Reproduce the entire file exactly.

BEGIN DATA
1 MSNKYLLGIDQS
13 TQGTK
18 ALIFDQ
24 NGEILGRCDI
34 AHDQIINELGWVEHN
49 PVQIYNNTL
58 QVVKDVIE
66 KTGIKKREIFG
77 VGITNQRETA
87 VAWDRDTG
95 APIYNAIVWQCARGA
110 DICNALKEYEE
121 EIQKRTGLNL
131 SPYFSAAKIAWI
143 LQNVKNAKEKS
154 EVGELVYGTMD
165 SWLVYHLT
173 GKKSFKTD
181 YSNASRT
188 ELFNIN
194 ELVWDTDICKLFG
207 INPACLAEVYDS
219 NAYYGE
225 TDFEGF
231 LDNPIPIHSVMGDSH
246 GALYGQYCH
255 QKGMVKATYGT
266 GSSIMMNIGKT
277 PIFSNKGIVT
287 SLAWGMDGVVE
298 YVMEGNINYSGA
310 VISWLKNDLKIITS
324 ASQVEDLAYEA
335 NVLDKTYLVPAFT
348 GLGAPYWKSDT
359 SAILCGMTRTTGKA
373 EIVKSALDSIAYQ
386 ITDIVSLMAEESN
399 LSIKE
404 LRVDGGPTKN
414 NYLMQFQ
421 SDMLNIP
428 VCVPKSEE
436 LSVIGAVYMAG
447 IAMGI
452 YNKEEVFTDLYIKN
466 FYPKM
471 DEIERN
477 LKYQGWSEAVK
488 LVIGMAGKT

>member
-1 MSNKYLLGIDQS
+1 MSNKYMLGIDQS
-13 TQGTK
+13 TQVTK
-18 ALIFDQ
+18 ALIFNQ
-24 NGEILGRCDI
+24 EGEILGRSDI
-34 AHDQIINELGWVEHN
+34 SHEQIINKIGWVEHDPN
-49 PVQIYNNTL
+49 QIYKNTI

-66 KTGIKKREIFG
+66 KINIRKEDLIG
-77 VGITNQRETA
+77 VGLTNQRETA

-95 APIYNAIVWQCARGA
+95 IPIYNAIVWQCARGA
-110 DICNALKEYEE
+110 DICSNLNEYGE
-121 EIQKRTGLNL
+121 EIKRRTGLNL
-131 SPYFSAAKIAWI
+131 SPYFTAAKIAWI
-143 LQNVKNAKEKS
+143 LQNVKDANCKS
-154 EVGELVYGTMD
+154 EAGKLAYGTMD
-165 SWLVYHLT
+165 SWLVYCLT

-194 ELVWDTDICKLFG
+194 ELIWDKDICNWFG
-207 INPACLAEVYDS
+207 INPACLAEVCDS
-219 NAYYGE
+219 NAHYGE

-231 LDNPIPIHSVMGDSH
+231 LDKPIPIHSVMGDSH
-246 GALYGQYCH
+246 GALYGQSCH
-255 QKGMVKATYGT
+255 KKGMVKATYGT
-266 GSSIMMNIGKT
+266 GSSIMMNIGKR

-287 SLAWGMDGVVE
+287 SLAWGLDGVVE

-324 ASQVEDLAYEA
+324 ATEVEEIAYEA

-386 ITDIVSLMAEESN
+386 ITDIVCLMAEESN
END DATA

1 MSNKYLLGIDQS
13 TQGTK
18 ALIFDQ
24 NGEILGRCDI
34 AHDQIINELGWVEHN
49 PVQIYNNTL
58 QVVKDVIE
66 KTGIKKREIFG
77 VGITNQRETA
87 VAWDRDTG
95 APIYNAIVWQCARGA
110 DICNALKEYEE
121 EIQKRTGLNL
131 SPYFSAAKIAWI
143 LQNVKNAKEKS
154 EVGELVYGTMD
165 SWLVYHLT
173 GKKSFKTD
181 YSNASRT
188 ELFNIN
194 ELVWDTDICKLFG
207 INPACLAEVYDS
219 NAYYGE
225 TDFEGF
231 LDNPIPIHSVMGDSH
246 GALYGQYCH
255 QKGMVKATYGT
266 GSSIMMNIGKT
277 PIFSNKGIVT
287 SLAWGMDGVVE
298 YVMEGNINYSGA
310 VISWLKNDLKIITS
324 ASQVEDLAYEA
335 NVLDKTYLVPAFT
348 GLGAPYWKSDT
359 SAILCGMTRTTGKA
373 EIVKSALDSIAYQ
386 ITDIVSLMAEESN
399 LSIKE
404 LRVDGGPTKN
414 NYLMQFQ
421 SDMLNIP
428 VCVPKSEE
436 LSVIGAVYMAG
447 IAMGI
452 YNKEEVFTDLYIKN
466 FYPKM
471 DEIERN
477 LKYQGWSEAVK
488 LVIGMAGKT

>member
-1 MSNKYLLGIDQS
+1 MSNKYMLGIDQS
-13 TQGTK
+13 TQVTK
-18 ALIFDQ
+18 ALIFNQ
-24 NGEILGRCDI
+24 EGEILGRSDI
-34 AHDQIINELGWVEHN
+34 SHEQIINKIGWVEHDPN
-49 PVQIYNNTL
+49 QIYKNTI

-66 KTGIKKREIFG
+66 KINIRKEDLIG
-77 VGITNQRETA
+77 VGLTNQRETA

-95 APIYNAIVWQCARGA
+95 IPIYNAIVWQCARGA
-110 DICNALKEYEE
+110 DICSNLNEYGE
-121 EIQKRTGLNL
+121 EIKRRTGLNL
-131 SPYFSAAKIAWI
+131 SPYFTAAKIAWI
-143 LQNVKNAKEKS
+143 LQNVKDANCKS
-154 EVGELVYGTMD
+154 EAGKLAYGTMD
-165 SWLVYHLT
+165 SWLVYCLT

-194 ELVWDTDICKLFG
+194 ELIWDKDICNWFG
-207 INPACLAEVYDS
+207 INPACLAEVCDS
-219 NAYYGE
+219 NAHYGE

-231 LDNPIPIHSVMGDSH
+231 LDKPIPIHSVMGDSH
-246 GALYGQYCH
+246 GALYGQSCH
-255 QKGMVKATYGT
+255 KKGMVKATYGT
-266 GSSIMMNIGKT
+266 GSSIMMNIGKR

-287 SLAWGMDGVVE
+287 SLAWGLDGVVE

-324 ASQVEDLAYEA
+324 ATEVEEIAYEA

-386 ITDIVSLMAEESN
+386 ITDIVCLMAEESN